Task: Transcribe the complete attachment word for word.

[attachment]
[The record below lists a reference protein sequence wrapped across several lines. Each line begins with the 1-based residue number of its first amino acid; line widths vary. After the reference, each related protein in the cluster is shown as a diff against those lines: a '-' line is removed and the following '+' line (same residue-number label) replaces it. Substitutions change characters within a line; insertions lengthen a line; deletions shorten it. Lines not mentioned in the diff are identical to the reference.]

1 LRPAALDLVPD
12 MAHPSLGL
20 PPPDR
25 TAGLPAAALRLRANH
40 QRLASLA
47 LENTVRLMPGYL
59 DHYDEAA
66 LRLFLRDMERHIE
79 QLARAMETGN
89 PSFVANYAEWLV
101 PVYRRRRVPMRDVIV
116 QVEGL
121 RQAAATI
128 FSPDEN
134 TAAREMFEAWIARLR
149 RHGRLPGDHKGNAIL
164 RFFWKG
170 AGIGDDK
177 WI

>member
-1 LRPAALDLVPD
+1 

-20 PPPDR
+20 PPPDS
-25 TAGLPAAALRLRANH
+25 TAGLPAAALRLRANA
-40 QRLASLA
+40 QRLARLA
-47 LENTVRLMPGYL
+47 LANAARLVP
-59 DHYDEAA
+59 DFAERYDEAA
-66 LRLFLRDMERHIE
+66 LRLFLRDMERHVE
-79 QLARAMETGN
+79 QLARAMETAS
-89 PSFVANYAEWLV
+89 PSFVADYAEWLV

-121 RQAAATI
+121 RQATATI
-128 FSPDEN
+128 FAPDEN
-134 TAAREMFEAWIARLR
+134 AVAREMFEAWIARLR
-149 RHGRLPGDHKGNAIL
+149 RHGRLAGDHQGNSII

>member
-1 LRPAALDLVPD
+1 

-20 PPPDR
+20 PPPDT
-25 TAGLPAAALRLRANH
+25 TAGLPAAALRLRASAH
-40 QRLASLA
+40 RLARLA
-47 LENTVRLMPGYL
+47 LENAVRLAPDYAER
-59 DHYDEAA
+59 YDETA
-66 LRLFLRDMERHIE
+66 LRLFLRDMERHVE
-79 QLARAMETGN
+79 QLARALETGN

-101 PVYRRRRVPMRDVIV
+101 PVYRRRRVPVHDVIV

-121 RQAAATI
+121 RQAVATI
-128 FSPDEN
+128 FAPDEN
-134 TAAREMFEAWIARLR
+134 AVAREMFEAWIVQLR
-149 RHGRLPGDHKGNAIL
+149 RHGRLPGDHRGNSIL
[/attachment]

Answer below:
[The record below lists a reference protein sequence wrapped across several lines. Each line begins with the 1-based residue number of its first amino acid; line widths vary. After the reference, each related protein in the cluster is shown as a diff against those lines: a '-' line is removed and the following '+' line (same residue-number label) replaces it. Substitutions change characters within a line; insertions lengthen a line; deletions shorten it. Lines not mentioned in the diff are identical to the reference.]

1 LRPAALDLVPD
12 MAHPSLGL
20 PPPDR
25 TAGLPAAALRLRANH
40 QRLASLA
47 LENTVRLMPGYL
59 DHYDEAA
66 LRLFLRDMERHIE
79 QLARAMETGN
89 PSFVANYAEWLV
101 PVYRRRRVPMRDVIV
116 QVEGL
121 RQAAATI
128 FSPDEN
134 TAAREMFEAWIARLR
149 RHGRLPGDHKGNAIL
164 RFFWKG
170 AGIGDDK
177 WI

>member
-1 LRPAALDLVPD
+1 

-20 PPPDR
+20 PPPDS
-25 TAGLPAAALRLRANH
+25 TAGLPAAALRLRANA
-40 QRLASLA
+40 QRLARLA
-47 LENTVRLMPGYL
+47 LANAARLVP
-59 DHYDEAA
+59 DFAERYDEAA
-66 LRLFLRDMERHIE
+66 LRLFLRDMERHVE
-79 QLARAMETGN
+79 QLARAMETAS
-89 PSFVANYAEWLV
+89 PSFVADYAEWLV

-121 RQAAATI
+121 RQATATI
-128 FSPDEN
+128 FAPDEN
-134 TAAREMFEAWIARLR
+134 AVAREMFEAWIARLR
-149 RHGRLPGDHKGNAIL
+149 RHGRLAGDHQGNSII

>member
-1 LRPAALDLVPD
+1 

-20 PPPDR
+20 PPPDT
-25 TAGLPAAALRLRANH
+25 TAGLPAAALRLRASAH
-40 QRLASLA
+40 RLARLA
-47 LENTVRLMPGYL
+47 LENAVRLAPDYAER
-59 DHYDEAA
+59 YDETA
-66 LRLFLRDMERHIE
+66 LRLFLRDMERHVE
-79 QLARAMETGN
+79 QLARALETGN

-101 PVYRRRRVPMRDVIV
+101 PVYRRRRVPVHDVIV

-121 RQAAATI
+121 RQAVATI
-128 FSPDEN
+128 FAPDEN
-134 TAAREMFEAWIARLR
+134 AVAREMFEAWIVQLR
-149 RHGRLPGDHKGNAIL
+149 RHGRLPGDHRGNSIL